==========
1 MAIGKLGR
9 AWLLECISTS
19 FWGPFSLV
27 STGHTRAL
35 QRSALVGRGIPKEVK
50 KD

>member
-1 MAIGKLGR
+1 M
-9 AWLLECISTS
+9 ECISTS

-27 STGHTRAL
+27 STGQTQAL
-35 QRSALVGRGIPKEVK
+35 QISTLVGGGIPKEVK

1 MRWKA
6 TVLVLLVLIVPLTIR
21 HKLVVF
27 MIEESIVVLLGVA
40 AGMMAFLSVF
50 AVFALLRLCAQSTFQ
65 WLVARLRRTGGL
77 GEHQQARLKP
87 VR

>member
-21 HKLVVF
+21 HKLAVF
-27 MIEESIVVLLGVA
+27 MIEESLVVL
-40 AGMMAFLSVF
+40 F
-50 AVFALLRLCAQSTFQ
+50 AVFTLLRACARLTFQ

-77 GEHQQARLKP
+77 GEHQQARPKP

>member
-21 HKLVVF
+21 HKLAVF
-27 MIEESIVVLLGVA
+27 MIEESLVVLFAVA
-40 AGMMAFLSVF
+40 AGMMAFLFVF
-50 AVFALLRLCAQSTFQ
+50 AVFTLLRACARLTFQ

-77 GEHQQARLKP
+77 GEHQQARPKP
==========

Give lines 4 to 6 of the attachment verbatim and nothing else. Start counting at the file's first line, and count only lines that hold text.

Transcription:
27 STGHTRAL
35 QRSALVGRGIPKEVK
50 KD